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Publisher's Summary

In July 1969, while the Rolling Stones played a free concert in Hyde Park, Alan Johnson and his young family left West London to start a new life. The Britwell Estate in Slough, apparently notorious among the locals, in fact came as a blessed relief after the tensions of Notting Hill, and the local community welcomed them with open arms.

Alan had become a postman the previous year, and in order to support his growing family took on every bit of overtime he could, often working 12-hour shifts six days a week. It was hard work, but not without its compensations - the crafty fag snatched in a country lane, the farmer’s wife offering a hearty breakfast and even the mysterious lady on Glebe Road who appeared daily, topless, at her window as the postman passed by.…Please, Mister Postman paints a vivid picture of England in the 1970s, where no celebration was complete without a Party Seven of Watney’s Red Barrel, smoking was the norm rather than the exception, and Sunday lunchtime was about beer, bingo, and cribbage. But as Alan’s life appears to be settling down and his career in the Union of Postal Workers begins to take off, his close-knit family is struck once again by tragedy.… Moving, hilarious and unforgettable, Please, Mister Postman is another astonishing book from the award-winning author of This Boy.

©2014 Alan Johnson (P)2014 Random House Audiobooks

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  • Overall
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  • Valerie and James Buckley
  • 12-17-14

Can't wait for the next volume!

Brilliant evocation of the 1970s in the post office and family life on a council estate.

Although Alan Johnson is not a top rate reader of his own moving story he is totally authentic so you warm to him. The story of industrial practices, union politics and the heart breaks of domestic life are wonderful told.

1 of 1 people found this review helpful

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    5 out of 5 stars
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  • barfordian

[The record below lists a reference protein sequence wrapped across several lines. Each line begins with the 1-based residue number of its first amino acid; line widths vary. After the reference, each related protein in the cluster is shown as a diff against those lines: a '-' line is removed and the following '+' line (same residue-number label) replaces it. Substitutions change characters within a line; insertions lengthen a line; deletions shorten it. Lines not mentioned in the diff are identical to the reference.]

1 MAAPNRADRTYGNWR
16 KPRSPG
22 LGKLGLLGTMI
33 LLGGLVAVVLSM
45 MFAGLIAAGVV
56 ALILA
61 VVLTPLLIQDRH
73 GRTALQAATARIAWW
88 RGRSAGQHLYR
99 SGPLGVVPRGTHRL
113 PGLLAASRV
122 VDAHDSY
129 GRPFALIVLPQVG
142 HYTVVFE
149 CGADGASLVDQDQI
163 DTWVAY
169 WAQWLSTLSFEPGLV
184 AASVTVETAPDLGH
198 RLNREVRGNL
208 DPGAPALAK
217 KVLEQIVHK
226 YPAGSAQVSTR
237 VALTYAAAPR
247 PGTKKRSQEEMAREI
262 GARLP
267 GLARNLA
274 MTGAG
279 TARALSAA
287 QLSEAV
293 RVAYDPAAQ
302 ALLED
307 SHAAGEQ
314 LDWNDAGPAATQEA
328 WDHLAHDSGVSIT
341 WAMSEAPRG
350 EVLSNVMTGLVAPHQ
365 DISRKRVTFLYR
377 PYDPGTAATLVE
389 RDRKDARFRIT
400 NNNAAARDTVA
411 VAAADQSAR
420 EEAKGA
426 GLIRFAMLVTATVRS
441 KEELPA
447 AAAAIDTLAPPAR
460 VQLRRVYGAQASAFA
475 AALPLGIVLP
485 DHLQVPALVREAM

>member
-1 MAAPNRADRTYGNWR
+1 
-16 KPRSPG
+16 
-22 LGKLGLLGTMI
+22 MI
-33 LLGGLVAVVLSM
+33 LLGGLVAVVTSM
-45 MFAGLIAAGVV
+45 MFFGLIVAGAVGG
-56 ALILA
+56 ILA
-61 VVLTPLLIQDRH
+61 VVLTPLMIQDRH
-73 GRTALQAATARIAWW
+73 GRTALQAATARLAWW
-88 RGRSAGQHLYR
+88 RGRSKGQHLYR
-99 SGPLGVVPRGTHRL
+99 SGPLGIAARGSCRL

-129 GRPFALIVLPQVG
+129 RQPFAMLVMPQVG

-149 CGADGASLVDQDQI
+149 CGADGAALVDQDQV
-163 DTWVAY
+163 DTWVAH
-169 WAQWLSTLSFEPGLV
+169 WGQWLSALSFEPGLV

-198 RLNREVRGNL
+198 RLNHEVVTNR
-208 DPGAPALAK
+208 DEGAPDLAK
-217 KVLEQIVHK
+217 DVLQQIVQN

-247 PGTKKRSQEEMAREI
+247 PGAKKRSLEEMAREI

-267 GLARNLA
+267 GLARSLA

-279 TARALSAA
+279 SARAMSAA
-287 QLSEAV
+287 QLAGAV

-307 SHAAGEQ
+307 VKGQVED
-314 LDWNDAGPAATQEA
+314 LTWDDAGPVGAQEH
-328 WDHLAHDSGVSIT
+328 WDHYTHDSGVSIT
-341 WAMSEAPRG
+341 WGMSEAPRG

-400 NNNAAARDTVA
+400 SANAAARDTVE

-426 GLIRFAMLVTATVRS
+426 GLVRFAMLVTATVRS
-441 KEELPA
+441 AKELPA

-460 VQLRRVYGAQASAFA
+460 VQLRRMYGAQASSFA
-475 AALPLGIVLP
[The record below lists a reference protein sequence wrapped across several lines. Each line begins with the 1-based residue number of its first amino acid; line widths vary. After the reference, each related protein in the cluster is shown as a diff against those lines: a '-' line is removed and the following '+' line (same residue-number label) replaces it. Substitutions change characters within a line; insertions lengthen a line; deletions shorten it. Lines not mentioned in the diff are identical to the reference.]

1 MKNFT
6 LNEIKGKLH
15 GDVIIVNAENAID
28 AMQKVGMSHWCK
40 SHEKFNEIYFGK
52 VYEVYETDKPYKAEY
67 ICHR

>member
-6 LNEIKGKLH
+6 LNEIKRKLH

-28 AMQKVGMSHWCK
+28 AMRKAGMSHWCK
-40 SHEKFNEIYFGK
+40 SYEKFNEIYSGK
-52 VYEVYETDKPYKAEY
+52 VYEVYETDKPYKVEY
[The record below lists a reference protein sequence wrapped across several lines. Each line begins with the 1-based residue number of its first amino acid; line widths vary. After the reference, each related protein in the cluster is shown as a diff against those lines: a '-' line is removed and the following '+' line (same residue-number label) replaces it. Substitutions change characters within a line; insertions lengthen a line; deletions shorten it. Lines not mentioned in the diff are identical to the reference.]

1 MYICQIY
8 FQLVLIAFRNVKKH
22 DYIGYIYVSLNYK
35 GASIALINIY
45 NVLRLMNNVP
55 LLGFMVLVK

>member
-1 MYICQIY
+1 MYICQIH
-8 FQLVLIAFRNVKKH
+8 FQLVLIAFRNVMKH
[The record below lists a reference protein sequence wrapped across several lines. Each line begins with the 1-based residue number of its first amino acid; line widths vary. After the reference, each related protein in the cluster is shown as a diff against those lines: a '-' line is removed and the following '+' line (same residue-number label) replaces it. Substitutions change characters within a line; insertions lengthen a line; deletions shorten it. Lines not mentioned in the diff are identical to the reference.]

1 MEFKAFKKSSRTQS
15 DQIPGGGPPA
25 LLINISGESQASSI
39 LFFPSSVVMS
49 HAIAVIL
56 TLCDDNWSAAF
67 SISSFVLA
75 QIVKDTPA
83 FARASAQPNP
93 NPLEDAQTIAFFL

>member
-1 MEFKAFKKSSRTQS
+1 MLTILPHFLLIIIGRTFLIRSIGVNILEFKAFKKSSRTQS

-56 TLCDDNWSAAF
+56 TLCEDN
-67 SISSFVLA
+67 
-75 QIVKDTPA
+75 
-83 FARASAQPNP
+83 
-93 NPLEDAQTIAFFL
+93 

• 08-24-18

Worth the time to read or listen to.

I'm taken with this series of autobiographies, perhaps because I'm of a similar age and can draw comparisons with my life and recollections at similar stages. In the time of special advisers and politicians who have done little in the "real word" before entering politics it's refreshing to read of someone's life and progress leading up to the time when he became a politician.

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  • Marie Layton
  • 07-27-18

Enjoyed but struggled in places

Interesting to hear the other side of the political argument from such a principled and decent man. I have always been puzzled how anyone can vote labour after the damage they have done to our economy, taking us into an illegal war in Iraq and their often disreputable front bench set ups. However, after hearing Alan’s story and especially the plight of his mother in his first book, I understand a little better. I loved the family element of this second book but struggled with the dryness and boredom of the union tales. It’s a shame Alan didn’t stand for leader as he would have made labour a more credible and appealing party.

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  • MR NIGEL SMITH
  • 05-30-18

Frank,honest with plenty of humour <br />

Most enjoyable look back at this period in history. Humour is never far away in this insightful look at UK Politics and what it was like for the ordinary man.

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  • Peter D King
  • 04-02-18

Please mister postman

A very readable social history of Britain, it is both funny and emotional. I can't wait to read the next one.

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    3 out of 5 stars
  • twinkle
  • 03-07-18

Rambles

Ok read goes on too much about the union looses you a bit but quite Interesting

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  • Megan
  • 08-03-17

Slightly disappointed

Would you say that listening to this book was time well-spent? Why or why not?

Just about. I was disappointed because of the glowing reviews and the favourable impression I had formed of AJ.

What did you like best about this story?

The life story is compelling; having said that it is being produced in relatively small episodes.

What didn’t you like about Alan Johnson’s performance?

To be honest, it was awful and it emphasised an unpolished writing style - just my opinion.

Do you think Please, Mister Postman needs a follow-up book? Why or why not?

I am sure that there will be at least one more, but I doubt whether I would listen to it.

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  • toptone
  • 04-12-17

Another interesting insight

Part 2 of, not only Alan Johnson's life, but of the social history of the era. Highly recommended.

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  • S. Daly-parks
  • 02-28-17

Fascinating

I enjoyed this book because it is a personal account of a politicians life in the making. Whereas so many politicians have a privileged start in life, Alan Johnson didn't. He shows us that the power of strong family bonds and love can help someone to care about ordinary people. This is a good sequel to 'This Boy'.

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  • Mrs.Noelle
  • 04-14-15

A good read

The last sentence makes me want to read more about this amiable man and his future quest for inner contentment.